The right to commute in peace
Getting from home to the office and back ought to be the least of our worries in a city that prides itself on being India's financial capital
A young woman was recently molested in a cab on her way home from a party. The specifics don't warrant repetition, but the incident itself brought to my mind a similar instance involving a friend a few years ago. She was being dropped home by a superior after an office party, when he decided to invade her personal space. She quit the company, complained about him, and was rewarded with the knowledge that while she had to deal with unemployment, he was promoted and is currently a vice president at the same organisation.
She knew the person, but this doesn't change the fact that she should have had the right to get home safely. Would her molester have acted if there were systems in place to prevent the incident from taking place? Enough has been written about #MeToo, the many reasons why millions of Indian women choose to drop out of the workplace each year, and why government schemes about security are a sham. What isn't talked about nearly as often enough is how the simple act of commuting from our homes to our offices is a daily nightmare that affects us all, irrespective of whether we are young women or not.
The most vulnerable among us ought to be protected. Every local train carries a set of instructions that haven't changed since I was in school, one of which encourages passengers to take care of unaccompanied students. This is a message in two languages that asks us all to be responsible, but no one I know can claim to take it seriously because it has been decades since taking a local train was a safe and efficient way to commute.
Think about what it means for women, children, the disabled or senior citizens to travel. Think about what they navigate from the minute they leave their homes to the completely avoidable obstacles placed in their path outside every railway station. Think about what rush hour means to anyone who isn't physically and mentally equipped to deal with what railway officials pleasantly refer to 'super dense crush load.'
Things don't get much better for those with access to private transport either, as anyone using the Western Express Highway can attest to. I have colleagues and friends who rush from their offices at 6 pm to try and make it home for dinner by 9 pm, because of how unpredictable their drive home can be in the event of a single accident. It says a lot when one vehicle breaking down on a highway can have repercussions for hours, because we have no systems or processes in place to manage things better.
We should be able to travel in peace, given how little is given to us. We have no decent roads, no access to decent public healthcare, no access to a single decent toilet anywhere on any of our city highways, and no guarantees of safety for women after the sun sets. For a state that loudly proclaims how safe it is for women compared to cities in North India, the statistics don't match. A lot of this has to do with the nature of life in all big cities, of course, but there has to be a fundamental change in how the people elected to manage us start to look at the way we commute.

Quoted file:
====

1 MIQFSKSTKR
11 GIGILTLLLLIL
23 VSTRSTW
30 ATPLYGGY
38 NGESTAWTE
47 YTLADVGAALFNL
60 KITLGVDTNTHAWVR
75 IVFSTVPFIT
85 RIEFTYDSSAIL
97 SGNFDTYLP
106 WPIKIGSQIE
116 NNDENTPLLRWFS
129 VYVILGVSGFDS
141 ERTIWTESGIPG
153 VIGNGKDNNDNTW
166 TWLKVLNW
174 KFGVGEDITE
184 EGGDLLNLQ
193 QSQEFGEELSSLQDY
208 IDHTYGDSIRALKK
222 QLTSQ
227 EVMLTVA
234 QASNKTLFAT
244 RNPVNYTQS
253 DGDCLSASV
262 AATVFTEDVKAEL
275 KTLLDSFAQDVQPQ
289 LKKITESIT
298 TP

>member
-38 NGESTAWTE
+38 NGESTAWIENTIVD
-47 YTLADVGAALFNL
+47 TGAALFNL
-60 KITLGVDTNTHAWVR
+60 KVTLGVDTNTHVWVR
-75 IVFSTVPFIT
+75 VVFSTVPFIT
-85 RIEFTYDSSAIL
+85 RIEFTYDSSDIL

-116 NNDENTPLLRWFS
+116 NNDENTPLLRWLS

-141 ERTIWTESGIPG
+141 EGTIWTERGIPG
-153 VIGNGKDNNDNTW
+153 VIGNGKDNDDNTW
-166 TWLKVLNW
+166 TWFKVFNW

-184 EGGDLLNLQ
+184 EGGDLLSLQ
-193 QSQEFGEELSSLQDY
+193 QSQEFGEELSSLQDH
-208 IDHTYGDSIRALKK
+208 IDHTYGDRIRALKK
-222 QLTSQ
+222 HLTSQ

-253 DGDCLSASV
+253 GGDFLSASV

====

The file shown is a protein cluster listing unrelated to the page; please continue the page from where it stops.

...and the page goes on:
A couple of years ago, a forum of travel experts published a report based on data from government and private statistical agencies that showed a decline in the use of public transport. According to that report, the number of commuters using private cars daily had risen over the past decade, leading to a drop in trips by public transport. A government that genuinely cared would have spent more time trying to analyse the reasons behind those statistics, the impact it would have based on extrapolated data for the future, and the need for re-evaluation of existing plans. Naturally, if any of this was done, no one in the city of Bombay was kept in the loop.
The past few weeks have shown where the priorities of Maharashtra's politicians lie. There have been new ministerial candidates every other day, cloak-and-dagger moves involving deals worth staggering amounts of money, and the blatant acceptance or rejection of ideals and manifestos. The young women of this city who dare to go out and work will have to do their best to cope on their own. If they want safe commutes, they will simply have to rely on themselves.
When he isn't ranting about all things Mumbai, Lindsay Pereira can be almost sweet. He tweets @lindsaypereira Send your feedback to email@example.com
The views expressed in this column are the individual's and don't represent those of the paper
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